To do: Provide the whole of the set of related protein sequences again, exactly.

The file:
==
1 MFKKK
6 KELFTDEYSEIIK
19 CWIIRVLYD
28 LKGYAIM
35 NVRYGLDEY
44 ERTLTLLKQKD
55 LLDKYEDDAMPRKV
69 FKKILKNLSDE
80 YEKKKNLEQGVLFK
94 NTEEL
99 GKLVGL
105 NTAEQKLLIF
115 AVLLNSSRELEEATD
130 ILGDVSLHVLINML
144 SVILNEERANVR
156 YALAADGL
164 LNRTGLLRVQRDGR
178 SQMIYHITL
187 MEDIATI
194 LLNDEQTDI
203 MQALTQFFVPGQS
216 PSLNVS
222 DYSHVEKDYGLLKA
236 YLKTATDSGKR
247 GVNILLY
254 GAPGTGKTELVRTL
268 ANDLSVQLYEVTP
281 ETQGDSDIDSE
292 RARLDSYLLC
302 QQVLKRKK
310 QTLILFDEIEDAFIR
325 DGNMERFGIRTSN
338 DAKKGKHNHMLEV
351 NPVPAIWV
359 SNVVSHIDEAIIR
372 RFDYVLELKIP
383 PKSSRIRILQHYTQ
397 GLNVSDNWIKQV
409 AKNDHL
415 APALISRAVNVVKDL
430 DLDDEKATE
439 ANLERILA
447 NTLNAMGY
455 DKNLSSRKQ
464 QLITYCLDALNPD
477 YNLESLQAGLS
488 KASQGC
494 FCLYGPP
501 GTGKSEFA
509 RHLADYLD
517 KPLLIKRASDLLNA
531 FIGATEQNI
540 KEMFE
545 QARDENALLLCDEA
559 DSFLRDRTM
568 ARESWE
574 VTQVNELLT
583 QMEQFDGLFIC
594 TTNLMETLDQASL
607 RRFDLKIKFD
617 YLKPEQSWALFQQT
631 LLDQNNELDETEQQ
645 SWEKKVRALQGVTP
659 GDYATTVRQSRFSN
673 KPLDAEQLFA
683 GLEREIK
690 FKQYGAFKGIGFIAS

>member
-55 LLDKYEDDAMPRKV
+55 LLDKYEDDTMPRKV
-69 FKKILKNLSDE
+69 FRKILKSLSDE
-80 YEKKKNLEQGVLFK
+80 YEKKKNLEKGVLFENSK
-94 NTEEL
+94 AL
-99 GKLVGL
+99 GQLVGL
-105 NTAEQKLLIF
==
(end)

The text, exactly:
1 MFKKK
6 KELFTDEYSEIIK
19 CWIIRVLYD
28 LKGYAIM
35 NVRYGLDEY
44 ERTLTLLKQKD
55 LLDKYEDDAMPRKV
69 FKKILKNLSDE
80 YEKKKNLEQGVLFK
94 NTEEL
99 GKLVGL
105 NTAEQKLLIF
115 AVLLNSSRELEEATD
130 ILGDVSLHVLINML
144 SVILNEERANVR
156 YALAADGL
164 LNRTGLLRVQRDGR
178 SQMIYHITL
187 MEDIATI
194 LLNDEQTDI
203 MQALTQFFVPGQS
216 PSLNVS
222 DYSHVEKDYGLLKA
236 YLKTATDSGKR
247 GVNILLY
254 GAPGTGKTELVRTL
268 ANDLSVQLYEVTP
281 ETQGDSDIDSE
292 RARLDSYLLC
302 QQVLKRKK
310 QTLILFDEIEDAFIR
325 DGNMERFGIRTSN
338 DAKKGKHNHMLEV
351 NPVPAIWV
359 SNVVSHIDEAIIR
372 RFDYVLELKIP
383 PKSSRIRILQHYTQ
397 GLNVSDNWIKQV
409 AKNDHL
415 APALISRAVNVVKDL
430 DLDDEKATE
439 ANLERILA
447 NTLNAMGY
455 DKNLSSRKQ
464 QLITYCLDALNPD
477 YNLESLQAGLS
488 KASQGC
494 FCLYGPP
501 GTGKSEFA
509 RHLADYLD
517 KPLLIKRASDLLNA
531 FIGATEQNI
540 KEMFE
545 QARDENALLLCDEA
559 DSFLRDRTM
568 ARESWE
574 VTQVNELLT
583 QMEQFDGLFIC
594 TTNLMETLDQASL
607 RRFDLKIKFD
617 YLKPEQSWALFQQT
631 LLDQNNELDETEQQ
645 SWEKKVRALQGVTP
659 GDYATTVRQSRFSN
673 KPLDAEQLFA
683 GLEREIK
690 FKQYGAFKGIGFIAS

>member
-55 LLDKYEDDAMPRKV
+55 LLDKYEDDTMPRKV
-69 FKKILKNLSDE
+69 FRKILKSLSDE
-80 YEKKKNLEQGVLFK
+80 YEKKKNLEKGVLFENSK
-94 NTEEL
+94 AL
-99 GKLVGL
+99 GQLVGL
-105 NTAEQKLLIF